Romney the details man?
Romney has always savored details when it helps him make money, Reich writes, but when it comes to running or holding office he’s been a standout for keeping the public in the dark.
Robert is chancellor’s professor of public policy at the University of California at Berkeley. He has served in three national administrations, most recently as secretary of labor under President Clinton. Time Magazine named him one of the 10 most effective cabinet secretaries of the last century. He has written 13 books, including “The Work of Nations,” his latest best-seller “Aftershock: The Next Economy and America’s Future," and a new e-book, “Beyond Outrage.” He is also a founding editor of the American Prospect magazine and chairman of Common Cause.
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Take, for example, Saturday’s above-the-fold NY Times story, entitled (in the print edition that arrived at my home this morning): “Romney Recalled as Leader Who Savors Details.”
It’s mainly a puff piece, aglow with Romney’s supposed managerial prowess. Coming just a bit more than three weeks before Election Day, it attempts to confirm Romney’s central selling point – that he can run the government better than Obama.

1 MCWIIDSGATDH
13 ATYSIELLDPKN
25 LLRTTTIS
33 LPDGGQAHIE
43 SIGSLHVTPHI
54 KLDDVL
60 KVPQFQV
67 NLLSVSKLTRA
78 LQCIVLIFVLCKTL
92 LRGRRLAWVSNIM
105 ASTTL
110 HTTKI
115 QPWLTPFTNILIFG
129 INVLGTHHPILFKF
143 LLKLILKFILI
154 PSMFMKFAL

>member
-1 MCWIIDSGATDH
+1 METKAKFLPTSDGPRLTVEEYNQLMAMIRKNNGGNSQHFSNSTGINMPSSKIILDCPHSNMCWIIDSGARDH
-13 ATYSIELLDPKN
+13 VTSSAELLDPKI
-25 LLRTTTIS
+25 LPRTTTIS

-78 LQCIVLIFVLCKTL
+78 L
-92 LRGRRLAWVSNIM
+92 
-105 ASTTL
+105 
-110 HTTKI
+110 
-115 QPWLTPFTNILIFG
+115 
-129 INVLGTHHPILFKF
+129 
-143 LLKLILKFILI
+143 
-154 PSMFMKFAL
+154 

Nowhere does the Times bother to mention that Romney’s campaign has been devoid of any detail at all — details about his economic plan, his budget plan, his plan for what to replace Obamacare with, his plan to replace Dodd-Frank, or even details about the taxes he’s paid.
When he was governor of Massachusetts, the citizens of the Commonwealth had no idea what he was doing (I can attest because I was there, and as much in the dark as most people). He kept the details of his governing to himself and his staff. And he spent most of his last two years in office laying the groundwork for his run for the presidency.
Romney has always savored details when it helps him make money. But when it comes to running or holding office he’s been a standout for avoiding all details and keeping the public in the dark.
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